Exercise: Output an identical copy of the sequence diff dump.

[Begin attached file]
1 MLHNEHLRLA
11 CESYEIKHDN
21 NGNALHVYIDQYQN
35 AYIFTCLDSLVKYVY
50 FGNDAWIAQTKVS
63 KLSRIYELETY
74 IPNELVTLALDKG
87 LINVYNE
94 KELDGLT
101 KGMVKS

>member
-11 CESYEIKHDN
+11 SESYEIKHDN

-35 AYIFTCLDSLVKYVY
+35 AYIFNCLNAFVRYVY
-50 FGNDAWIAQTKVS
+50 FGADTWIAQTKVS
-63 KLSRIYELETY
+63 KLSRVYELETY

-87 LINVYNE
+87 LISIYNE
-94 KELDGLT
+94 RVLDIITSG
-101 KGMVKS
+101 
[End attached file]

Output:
1 MLHNEHLRLA
11 CESYEIKHDN
21 NGNALHVYIDQYQN
35 AYIFTCLDSLVKYVY
50 FGNDAWIAQTKVS
63 KLSRIYELETY
74 IPNELVTLALDKG
87 LINVYNE
94 KELDGLT
101 KGMVKS

>member
-11 CESYEIKHDN
+11 SESYEIKHDN

-35 AYIFTCLDSLVKYVY
+35 AYIFNCLNAFVRYVY
-50 FGNDAWIAQTKVS
+50 FGADTWIAQTKVS
-63 KLSRIYELETY
+63 KLSRVYELETY

-87 LINVYNE
+87 LISIYNE
-94 KELDGLT
+94 RVLDIITSG
-101 KGMVKS
+101 